We investigate entanglement distribution in pure-state quantum networks. We consider the case when nonmaximally entangled two-qubit pure states are shared by neighboring nodes of the network. For a given pair of nodes, we investigate how to generate the maximal entanglement between them by performing local measurements, assisted by classical communication, on the other nodes. We find optimal measurement protocols for both small and large one-dimensional networks. Quite surprisingly, we prove that Bell measurements are not always the optimal ones to perform in such networks. We generalize then the results to simple small two-dimensional (2D) networks, finding again counterintuitive optimal measurement strategies. Finally, we consider large networks with hierarchical lattice geometries and 2D networks. We prove that perfect entanglement can be established on large distances with probability one in a finite number of steps, provided the initial entanglement shared by neighboring nodes is large enough. We discuss also various protocols of entanglement distribution in 2D networks employing classical and quantum percolation strategies.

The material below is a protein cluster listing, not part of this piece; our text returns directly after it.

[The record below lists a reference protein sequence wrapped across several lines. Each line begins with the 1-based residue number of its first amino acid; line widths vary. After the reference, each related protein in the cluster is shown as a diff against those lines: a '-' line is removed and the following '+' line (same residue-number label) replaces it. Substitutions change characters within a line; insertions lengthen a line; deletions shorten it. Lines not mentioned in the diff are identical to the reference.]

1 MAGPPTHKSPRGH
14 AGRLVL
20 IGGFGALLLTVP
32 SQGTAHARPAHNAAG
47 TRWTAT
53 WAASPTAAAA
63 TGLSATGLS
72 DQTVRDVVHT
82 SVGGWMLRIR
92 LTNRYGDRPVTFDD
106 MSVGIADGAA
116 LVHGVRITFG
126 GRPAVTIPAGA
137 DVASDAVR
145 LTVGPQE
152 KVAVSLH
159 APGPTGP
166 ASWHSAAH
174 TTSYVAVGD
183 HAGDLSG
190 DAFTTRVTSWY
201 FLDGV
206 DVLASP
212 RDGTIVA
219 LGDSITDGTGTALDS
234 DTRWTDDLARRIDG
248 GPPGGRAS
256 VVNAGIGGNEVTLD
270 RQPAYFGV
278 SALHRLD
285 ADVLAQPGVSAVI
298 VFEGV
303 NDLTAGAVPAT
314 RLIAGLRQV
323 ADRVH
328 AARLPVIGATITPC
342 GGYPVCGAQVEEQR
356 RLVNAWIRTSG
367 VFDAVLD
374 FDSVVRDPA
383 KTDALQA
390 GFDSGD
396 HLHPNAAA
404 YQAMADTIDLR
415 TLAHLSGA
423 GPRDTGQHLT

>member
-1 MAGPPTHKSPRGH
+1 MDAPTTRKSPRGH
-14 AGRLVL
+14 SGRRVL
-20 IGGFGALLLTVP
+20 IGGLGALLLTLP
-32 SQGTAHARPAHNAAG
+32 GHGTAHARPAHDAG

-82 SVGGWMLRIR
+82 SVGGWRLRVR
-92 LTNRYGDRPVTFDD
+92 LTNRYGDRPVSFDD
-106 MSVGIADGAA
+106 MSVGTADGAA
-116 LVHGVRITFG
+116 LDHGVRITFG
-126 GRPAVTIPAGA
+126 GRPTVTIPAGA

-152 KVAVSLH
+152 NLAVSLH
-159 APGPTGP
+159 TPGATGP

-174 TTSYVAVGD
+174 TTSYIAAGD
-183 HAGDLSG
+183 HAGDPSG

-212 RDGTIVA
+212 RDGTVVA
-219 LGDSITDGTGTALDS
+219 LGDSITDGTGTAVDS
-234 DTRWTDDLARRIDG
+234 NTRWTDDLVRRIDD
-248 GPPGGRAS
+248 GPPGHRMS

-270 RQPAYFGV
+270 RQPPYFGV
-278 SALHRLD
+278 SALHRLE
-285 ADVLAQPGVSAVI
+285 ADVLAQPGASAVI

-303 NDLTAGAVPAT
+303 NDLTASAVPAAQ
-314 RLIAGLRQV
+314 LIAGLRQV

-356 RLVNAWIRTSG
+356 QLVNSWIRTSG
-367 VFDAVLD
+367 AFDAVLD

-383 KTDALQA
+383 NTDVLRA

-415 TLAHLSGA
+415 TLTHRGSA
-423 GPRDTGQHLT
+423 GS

|Original language||English (US)|
|Journal||Physical Review A - Atomic, Molecular, and Optical Physics|
|State||Published - Feb 7 2008|
ASJC Scopus subject areas
- Atomic and Molecular Physics, and Optics